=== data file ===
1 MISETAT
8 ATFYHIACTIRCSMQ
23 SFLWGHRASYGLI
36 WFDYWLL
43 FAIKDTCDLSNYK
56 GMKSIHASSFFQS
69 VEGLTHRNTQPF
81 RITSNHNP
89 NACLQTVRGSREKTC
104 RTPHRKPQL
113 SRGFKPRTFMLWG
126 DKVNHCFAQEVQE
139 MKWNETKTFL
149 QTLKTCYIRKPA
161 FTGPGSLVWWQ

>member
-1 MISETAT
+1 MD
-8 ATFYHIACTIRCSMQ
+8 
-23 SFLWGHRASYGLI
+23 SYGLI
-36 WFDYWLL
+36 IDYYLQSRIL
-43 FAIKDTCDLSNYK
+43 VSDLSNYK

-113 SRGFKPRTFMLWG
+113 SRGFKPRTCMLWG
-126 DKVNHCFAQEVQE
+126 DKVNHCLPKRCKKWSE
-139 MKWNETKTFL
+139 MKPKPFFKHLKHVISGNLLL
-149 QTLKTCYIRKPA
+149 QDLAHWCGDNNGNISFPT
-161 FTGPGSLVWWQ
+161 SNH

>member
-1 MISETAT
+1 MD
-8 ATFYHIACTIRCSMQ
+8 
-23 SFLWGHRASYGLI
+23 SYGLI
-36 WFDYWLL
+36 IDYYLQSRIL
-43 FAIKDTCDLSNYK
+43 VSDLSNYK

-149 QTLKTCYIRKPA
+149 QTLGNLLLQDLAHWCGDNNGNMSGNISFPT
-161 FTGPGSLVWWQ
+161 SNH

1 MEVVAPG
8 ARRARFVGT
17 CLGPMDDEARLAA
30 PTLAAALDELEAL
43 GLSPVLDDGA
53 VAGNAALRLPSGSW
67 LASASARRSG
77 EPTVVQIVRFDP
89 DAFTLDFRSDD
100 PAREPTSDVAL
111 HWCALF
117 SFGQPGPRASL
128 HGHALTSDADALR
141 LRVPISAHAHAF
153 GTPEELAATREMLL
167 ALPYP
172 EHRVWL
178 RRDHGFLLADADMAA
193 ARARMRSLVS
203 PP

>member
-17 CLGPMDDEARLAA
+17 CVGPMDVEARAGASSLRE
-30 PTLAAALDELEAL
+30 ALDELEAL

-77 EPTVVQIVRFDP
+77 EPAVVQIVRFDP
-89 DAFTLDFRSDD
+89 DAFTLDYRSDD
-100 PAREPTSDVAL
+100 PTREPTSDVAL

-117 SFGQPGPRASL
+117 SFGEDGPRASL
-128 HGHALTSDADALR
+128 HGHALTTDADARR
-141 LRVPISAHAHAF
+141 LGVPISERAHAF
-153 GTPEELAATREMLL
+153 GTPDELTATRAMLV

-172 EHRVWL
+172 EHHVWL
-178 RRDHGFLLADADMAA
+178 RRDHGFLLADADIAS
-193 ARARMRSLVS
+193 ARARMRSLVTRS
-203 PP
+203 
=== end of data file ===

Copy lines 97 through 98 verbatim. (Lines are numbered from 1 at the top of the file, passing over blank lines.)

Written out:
-203 PP
+203 